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Brass Nipples!
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Discussion Starter #1 (Edited)
Hey guys, I've decided the 29er board is probably the best place to post Pugsley stuff. The tires are 29 inches in diameter, after all.

I have a friend that build up a Pug at the same time I did. We've had fun exploring our local ATV sandpile, Sand Mountain, and Warner Valley that sits on its south edge.

Today we went on a ride exploring several washes in Warner Valley. The desert is very fragile and the cryptobiotic soil scars easily. One way to avoid hurting the living soil is to stay in washes. They're too sandy for a regular bike, but they're highways to a Pug.

I'm looking forward to getting back in Moab with this bike. Many of the Jeep/ATV trails aren't recommended for a regular bike because of the sand, but a Pugsley should allow bicycle access to a lot of new country out there.

If you're looking for another way to keep your riding fresh and you have snow, sand or loose conditions that make riding a more traditional bike difficult, one of these fat tired monsters could be just what you're looking for.
 

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I swear I can see a difference in your muscle mass from the first photos at the beginning of the ride to the last ones at the end. But really, how do those tires feel? I mean, yknow... turning em over.

I'll bet Downhilling on one of those is a lot like parachuting...
 

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Brass Nipples!
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Discussion Starter #3
flyingsuperpetis said:
I swear I can see a difference in your muscle mass from the first photos at the beginning of the ride to the last ones at the end. But really, how do those tires feel? I mean, yknow... turning em over.

I'll bet Downhilling on one of those is a lot like parachuting...
They roll well once they're moving, but you'll never win any kind of sprint with them. In sand where traction is at a premium, it's harder to spin out though. First because of the huge footprint and second because the flywheel effect of the wheels puts the power to the ground more smoothly.

Because the wheels are huge gyroscopes, you turn by making bigger leans and turning the bars more compared to a regular bike. It felt different at first, but now I'm fairly used to it. It is easier to trackstand and rock crawl, I think because of the width of the contact patch.
 

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This place needs an enema
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Cool shots. Fat tires certainly open the doors to places we never thought we'd be riding. I've got a few trips lined up for this winter. Shakedown cruises for bigger and better things, you might say...

I'm curious about your rims. Are they the offset LM's? If so, can you post a closeup pic of the rim surface?

I want to see how the offset is done, and I'm also curious if there are eyelets. Last question--do the spokes/nipples bend (harsh or otherwise) to enter the rim?

Thanks for your time and info.

MC
 

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Brass Nipples!
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Discussion Starter #6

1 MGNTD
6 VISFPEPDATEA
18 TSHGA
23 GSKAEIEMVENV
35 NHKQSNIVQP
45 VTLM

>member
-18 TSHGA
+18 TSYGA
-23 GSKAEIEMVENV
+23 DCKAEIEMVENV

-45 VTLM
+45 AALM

mikesee said:
I'm curious about your rims. Are they the offset LM's? If so, can you post a closeup pic of the rim surface?

I want to see how the offset is done, and I'm also curious if there are eyelets. Last question--do the spokes/nipples bend (harsh or otherwise) to enter the rim?

Thanks for your time and info.

MC
These are the XC offset rims with machining of the inner wall of the rim to save some weight. The rims don't have eyelets. Getting a spoke wrench to bite on the non drive side nipple is a little bit of a chore until things start to tighten up because the holes are drilled on a part of the rim that faces to the right and the the nipple sticks out of the rim at an angle to the left. As a result, only a tiny bit of the nipple face is available for the wrench to bite on initially.

I ended up using a finger to bow the spoke toward the right until tension held the nipples completely out of the spoke hole. The bend isn't so much that the nipple has trouble making proper contact inside the rim. I was able to tighten the spokes without any problems with the rim.

Another thing to note is the wheels are built up with an offset to the left to provide proper chain clearance and chainline (the frame is also offset). This is accomplished by using a 35 mm adapter (provided with each frame) on the left side of the hub when truing the wheel. It is trued to an effective 170 mm width so when the adapter is removed, the result is the proper offset.
 

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This place needs an enema
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Thanks for the detailed info.

I've got the xc rims, but the non-offset variety. This is the 3rd set I've built, and all 3 sets have an 'issue' That is, where the spokes enter the rim, at final tension, there is a pretty harsh bend in the spoke. You know, the kind that leads to spoke failure in a hurry, and rarely at a good time/place.

I asked Surly about this very early on in their prototyping (~15 months ago) and they said they'd look into some way of getting around it. They also pointed out that this wouldn't happen with a single speed (and hence wider flange) hub. I don't think that's a satisfactory answer for two reasons: 1) Not everyone is going to build these wheels up for SS use, and 2) My latest build uses a 150mm OLD hub (read: WAY wide flanges) and the problem persists.